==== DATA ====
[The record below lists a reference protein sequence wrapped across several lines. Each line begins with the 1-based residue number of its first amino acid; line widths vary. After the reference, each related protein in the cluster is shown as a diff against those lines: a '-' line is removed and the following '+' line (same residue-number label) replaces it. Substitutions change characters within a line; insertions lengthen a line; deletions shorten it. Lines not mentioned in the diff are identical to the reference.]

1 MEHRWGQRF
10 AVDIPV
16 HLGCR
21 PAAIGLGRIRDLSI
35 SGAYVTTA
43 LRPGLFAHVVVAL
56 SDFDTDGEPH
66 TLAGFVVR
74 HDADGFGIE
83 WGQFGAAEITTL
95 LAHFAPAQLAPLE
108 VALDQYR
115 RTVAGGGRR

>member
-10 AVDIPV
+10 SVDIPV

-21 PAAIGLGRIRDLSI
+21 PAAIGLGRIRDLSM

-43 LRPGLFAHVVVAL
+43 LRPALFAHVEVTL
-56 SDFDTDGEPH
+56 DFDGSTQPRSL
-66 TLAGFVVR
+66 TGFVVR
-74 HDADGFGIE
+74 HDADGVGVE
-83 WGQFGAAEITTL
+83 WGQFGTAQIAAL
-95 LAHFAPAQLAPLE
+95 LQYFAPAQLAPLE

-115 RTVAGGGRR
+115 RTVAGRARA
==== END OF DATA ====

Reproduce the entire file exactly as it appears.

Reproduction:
[The record below lists a reference protein sequence wrapped across several lines. Each line begins with the 1-based residue number of its first amino acid; line widths vary. After the reference, each related protein in the cluster is shown as a diff against those lines: a '-' line is removed and the following '+' line (same residue-number label) replaces it. Substitutions change characters within a line; insertions lengthen a line; deletions shorten it. Lines not mentioned in the diff are identical to the reference.]

1 MEHRWGQRF
10 AVDIPV
16 HLGCR
21 PAAIGLGRIRDLSI
35 SGAYVTTA
43 LRPGLFAHVVVAL
56 SDFDTDGEPH
66 TLAGFVVR
74 HDADGFGIE
83 WGQFGAAEITTL
95 LAHFAPAQLAPLE
108 VALDQYR
115 RTVAGGGRR

>member
-10 AVDIPV
+10 SVDIPV

-21 PAAIGLGRIRDLSI
+21 PAAIGLGRIRDLSM

-43 LRPGLFAHVVVAL
+43 LRPALFAHVEVTL
-56 SDFDTDGEPH
+56 DFDGSTQPRSL
-66 TLAGFVVR
+66 TGFVVR
-74 HDADGFGIE
+74 HDADGVGVE
-83 WGQFGAAEITTL
+83 WGQFGTAQIAAL
-95 LAHFAPAQLAPLE
+95 LQYFAPAQLAPLE

-115 RTVAGGGRR
+115 RTVAGRARA